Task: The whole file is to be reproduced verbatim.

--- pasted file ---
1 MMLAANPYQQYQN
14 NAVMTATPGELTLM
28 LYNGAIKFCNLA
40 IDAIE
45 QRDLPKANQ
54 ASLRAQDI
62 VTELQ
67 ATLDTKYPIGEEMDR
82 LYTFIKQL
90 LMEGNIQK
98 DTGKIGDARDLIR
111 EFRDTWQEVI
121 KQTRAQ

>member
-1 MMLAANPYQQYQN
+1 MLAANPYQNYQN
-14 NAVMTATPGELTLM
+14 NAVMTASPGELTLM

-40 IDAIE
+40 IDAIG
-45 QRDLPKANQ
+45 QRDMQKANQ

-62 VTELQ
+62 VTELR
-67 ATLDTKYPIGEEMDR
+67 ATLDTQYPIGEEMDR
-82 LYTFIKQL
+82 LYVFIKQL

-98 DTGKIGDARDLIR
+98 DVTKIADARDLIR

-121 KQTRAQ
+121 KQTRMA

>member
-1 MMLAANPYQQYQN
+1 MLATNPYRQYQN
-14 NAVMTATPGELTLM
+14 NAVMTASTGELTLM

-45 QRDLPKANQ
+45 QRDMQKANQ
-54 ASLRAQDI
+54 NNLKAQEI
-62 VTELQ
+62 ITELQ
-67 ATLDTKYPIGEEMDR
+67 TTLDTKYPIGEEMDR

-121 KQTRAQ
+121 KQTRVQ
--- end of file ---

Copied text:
1 MMLAANPYQQYQN
14 NAVMTATPGELTLM
28 LYNGAIKFCNLA
40 IDAIE
45 QRDLPKANQ
54 ASLRAQDI
62 VTELQ
67 ATLDTKYPIGEEMDR
82 LYTFIKQL
90 LMEGNIQK
98 DTGKIGDARDLIR
111 EFRDTWQEVI
121 KQTRAQ

>member
-1 MMLAANPYQQYQN
+1 MLAANPYQNYQN
-14 NAVMTATPGELTLM
+14 NAVMTASPGELTLM

-40 IDAIE
+40 IDAIG
-45 QRDLPKANQ
+45 QRDMQKANQ

-62 VTELQ
+62 VTELR
-67 ATLDTKYPIGEEMDR
+67 ATLDTQYPIGEEMDR
-82 LYTFIKQL
+82 LYVFIKQL

-98 DTGKIGDARDLIR
+98 DVTKIADARDLIR

-121 KQTRAQ
+121 KQTRMA

>member
-1 MMLAANPYQQYQN
+1 MLATNPYRQYQN
-14 NAVMTATPGELTLM
+14 NAVMTASTGELTLM

-45 QRDLPKANQ
+45 QRDMQKANQ
-54 ASLRAQDI
+54 NNLKAQEI
-62 VTELQ
+62 ITELQ
-67 ATLDTKYPIGEEMDR
+67 TTLDTKYPIGEEMDR

-121 KQTRAQ
+121 KQTRVQ